Is Driving With Your Car’s Hazard Lights on Illegal?

If you have ever had a flat tire or other emergencies while driving, then you probably turned the car’s hazards lights on before pulling over to the side of the road. After all, that sounds like the right thing to do, right? Technically, it depends on which state you’re in.

The legality of driving with your hazard lights on

Vehicles with hazard lights on in bumper-to-bumper traffic on Interstate 95 northbound in Miami in September 2018
Finally, Florida motorists can legally use vehicle hazard lights | David Santiago/Miami Herald/TNS

The next time you get caught in a torrential downpour or get a flat tire, your first instinct will probably be to turn on the car’s hazard lights and pull over to the side of the road. And that’s perfectly legal, but only in some states.

AAA provided a list of all of the states where driving with your hazards light on is legal:

  • Alabama: The use of hazard lights is permitted while driving unless otherwise posted.
  • Connecticut: Hazard light use is permitted while driving unless otherwise posted.
  • District of Columbia: Hazard light use is permitted while driving.
  • Kentucky: Hazard light use is permitted while driving.
  • Michigan: Hazard light use is permitted while driving.
  • Mississippi: Hazard light usage is permitted while driving.
  • Missouri: Hazard light usage is permitted while driving.
  • Nebraska: Hazard light use is permitted while driving.
  • New Hampshire: Hazard light use is permitted while driving.
  • New Jersey: The use of hazard lights is permitted while driving.
  • New York: Hazard light use is permitted while driving unless otherwise posted.
  • North Carolina: Hazard light use is permitted while driving unless otherwise posted.
  • North Dakota: Hazard light use is permitted while driving unless otherwise posted.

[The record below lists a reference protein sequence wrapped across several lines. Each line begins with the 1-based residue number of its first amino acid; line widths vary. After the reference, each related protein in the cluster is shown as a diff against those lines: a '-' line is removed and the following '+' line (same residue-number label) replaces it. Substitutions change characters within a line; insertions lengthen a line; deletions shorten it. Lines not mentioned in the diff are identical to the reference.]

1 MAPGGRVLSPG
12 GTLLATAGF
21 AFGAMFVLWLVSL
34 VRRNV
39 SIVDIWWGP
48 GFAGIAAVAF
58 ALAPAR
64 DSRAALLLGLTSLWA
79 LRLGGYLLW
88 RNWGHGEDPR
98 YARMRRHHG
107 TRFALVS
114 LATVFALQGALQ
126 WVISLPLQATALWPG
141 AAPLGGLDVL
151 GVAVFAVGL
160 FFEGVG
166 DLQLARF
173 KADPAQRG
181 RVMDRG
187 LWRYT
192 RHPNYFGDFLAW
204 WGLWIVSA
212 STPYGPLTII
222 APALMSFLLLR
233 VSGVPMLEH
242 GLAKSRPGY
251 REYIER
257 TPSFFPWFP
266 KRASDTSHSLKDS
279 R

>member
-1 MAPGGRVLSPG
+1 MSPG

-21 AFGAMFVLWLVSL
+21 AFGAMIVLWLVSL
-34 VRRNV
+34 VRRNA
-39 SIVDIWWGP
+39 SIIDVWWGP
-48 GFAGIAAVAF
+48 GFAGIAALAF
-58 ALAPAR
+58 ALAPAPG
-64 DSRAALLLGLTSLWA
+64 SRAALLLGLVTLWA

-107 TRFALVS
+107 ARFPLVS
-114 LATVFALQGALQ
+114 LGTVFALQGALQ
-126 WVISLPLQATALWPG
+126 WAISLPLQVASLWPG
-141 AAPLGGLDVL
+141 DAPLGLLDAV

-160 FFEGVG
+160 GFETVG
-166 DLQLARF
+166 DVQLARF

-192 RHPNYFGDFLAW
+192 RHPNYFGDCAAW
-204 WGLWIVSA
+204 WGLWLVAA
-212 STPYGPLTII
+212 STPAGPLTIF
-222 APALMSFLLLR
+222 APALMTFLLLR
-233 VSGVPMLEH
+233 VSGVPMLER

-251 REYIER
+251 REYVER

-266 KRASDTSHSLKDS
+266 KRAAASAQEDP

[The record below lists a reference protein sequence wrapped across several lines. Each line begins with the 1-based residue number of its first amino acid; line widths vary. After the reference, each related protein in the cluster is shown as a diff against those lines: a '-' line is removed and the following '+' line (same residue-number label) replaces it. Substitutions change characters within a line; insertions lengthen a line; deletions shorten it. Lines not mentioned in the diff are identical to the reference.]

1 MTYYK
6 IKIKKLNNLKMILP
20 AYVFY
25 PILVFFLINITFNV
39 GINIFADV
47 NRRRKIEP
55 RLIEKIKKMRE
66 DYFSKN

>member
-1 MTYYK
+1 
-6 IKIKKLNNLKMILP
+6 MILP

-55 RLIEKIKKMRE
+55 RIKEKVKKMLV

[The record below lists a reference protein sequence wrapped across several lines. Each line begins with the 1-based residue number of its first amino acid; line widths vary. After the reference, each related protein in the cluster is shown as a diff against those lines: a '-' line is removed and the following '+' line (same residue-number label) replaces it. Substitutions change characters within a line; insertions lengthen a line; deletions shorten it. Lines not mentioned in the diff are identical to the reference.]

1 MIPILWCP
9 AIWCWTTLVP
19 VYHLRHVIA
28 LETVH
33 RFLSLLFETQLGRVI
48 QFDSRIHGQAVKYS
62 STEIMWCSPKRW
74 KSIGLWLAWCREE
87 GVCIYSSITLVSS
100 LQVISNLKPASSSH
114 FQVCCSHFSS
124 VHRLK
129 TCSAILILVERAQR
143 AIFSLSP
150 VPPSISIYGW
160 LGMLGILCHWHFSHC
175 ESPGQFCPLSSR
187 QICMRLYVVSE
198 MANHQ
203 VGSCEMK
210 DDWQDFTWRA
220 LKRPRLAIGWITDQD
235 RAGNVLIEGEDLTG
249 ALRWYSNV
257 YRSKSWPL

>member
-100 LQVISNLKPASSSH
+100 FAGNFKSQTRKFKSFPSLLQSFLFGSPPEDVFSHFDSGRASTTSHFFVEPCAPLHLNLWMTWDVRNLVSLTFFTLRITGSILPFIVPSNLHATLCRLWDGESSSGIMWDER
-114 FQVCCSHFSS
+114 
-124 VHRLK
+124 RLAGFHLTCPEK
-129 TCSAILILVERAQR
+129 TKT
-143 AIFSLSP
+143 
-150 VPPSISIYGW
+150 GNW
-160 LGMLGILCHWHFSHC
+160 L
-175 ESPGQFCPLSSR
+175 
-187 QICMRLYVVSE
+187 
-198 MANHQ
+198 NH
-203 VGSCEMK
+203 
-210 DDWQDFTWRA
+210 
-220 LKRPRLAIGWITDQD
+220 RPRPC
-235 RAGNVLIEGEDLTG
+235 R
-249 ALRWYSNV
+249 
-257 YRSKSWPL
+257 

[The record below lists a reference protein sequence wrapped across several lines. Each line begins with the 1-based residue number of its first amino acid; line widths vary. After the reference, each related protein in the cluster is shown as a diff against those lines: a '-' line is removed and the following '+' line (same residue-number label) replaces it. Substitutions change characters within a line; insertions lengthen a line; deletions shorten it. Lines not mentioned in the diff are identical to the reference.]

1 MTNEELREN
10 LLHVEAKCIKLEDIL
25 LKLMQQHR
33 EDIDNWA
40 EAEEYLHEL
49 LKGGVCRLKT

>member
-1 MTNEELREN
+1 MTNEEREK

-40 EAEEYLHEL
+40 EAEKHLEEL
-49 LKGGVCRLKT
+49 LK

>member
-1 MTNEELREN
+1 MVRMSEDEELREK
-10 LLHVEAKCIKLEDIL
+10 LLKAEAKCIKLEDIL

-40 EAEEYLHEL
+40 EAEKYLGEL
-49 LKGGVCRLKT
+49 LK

• Oregon: Hazard light use is permitted while driving unless otherwise posted.
  • Pennsylvania: Hazard light use is permitted while driving.
  • South Carolina: Hazard lights may be used while driving for the purpose of warning the operators of other vehicles of the presence of a vehicular traffic hazard requiring the exercise of unusual care in approaching, overtaking or passing.
  • South Dakota: Hazard light use is permitted while driving.
  • Texas: Hazard light use is permitted while driving.
  • Utah: Hazard light use is permitted while driving.
  • Vermont: Hazard light use is permitted while driving.
  • Wyoming: Hazard light use is permitted while driving.
Merging traffic
Three lanes of traffic filter into one on the M4 motorway which has been closed in both directions. | (Photo by Steve Parsons/PA Images via Getty Images)

Here are the states where it’s illegal to drive with your hazard lights on:

  • Alaska
  • Arizona
  • Arkansas
  • California 
  • Colorado 
  • Delaware
  • Florida 
  • Georgia 
  • Hawaii 
  • Idaho
  • Illinois
  • Indiana
  • Iowa
  • Kansas
  • Louisiana
  • Maine
  • Maryland
  • Massachusetts 
  • Minnesota
  • Montana
  • Nevada
  • New Mexico
  • Ohio
  • Oklahoma
  • Rhode Island
  • Tennessee
  • Virginia 
  • Washington 
  • West Virginia
  • Wisconsin

Why is it illegal to drive with your hazard lights on?

Merging traffic
Traffic merging on the M5 motorway. | (Photo by Fairfax Media via Getty Images via Getty Images)

While it may seem innocuous to drive your car with the hazard lights on, especially in an emergency situation, using them while driving can cause confusion. According to the Atlanta Journal-Constitution, having your hazard lights on while driving can signal to other motorists that your car is stopped or traveling slower than the surrounding traffic.

Hazards lights can also disable your turn signals. That will make it even more confusing if you’re trying to cross multiple lanes and pull over on the shoulder. While penalties can differ depending on the county that you’re in, you can typically expect a $100 fine for driving your car with the hazards lights on.

When should you use your hazard lights?

There are certain times when using your car’s hazard lights should be considered. According to Firestone, the situations include:

  • During an roadside emergency: If you do need to pull over to change your car’s tire or address another issue, then using your hazard lights is important.
  • Getting pulled over: If you get pulled over by a police officer, turning on your hazard lights can show them that you’re acknowledging their request and are attempting to pull over.
  • Driving in a funeral procession: Funeral processions are typically an exception to the hazard light rules, it’s also customary to have them on during this type of occasion.

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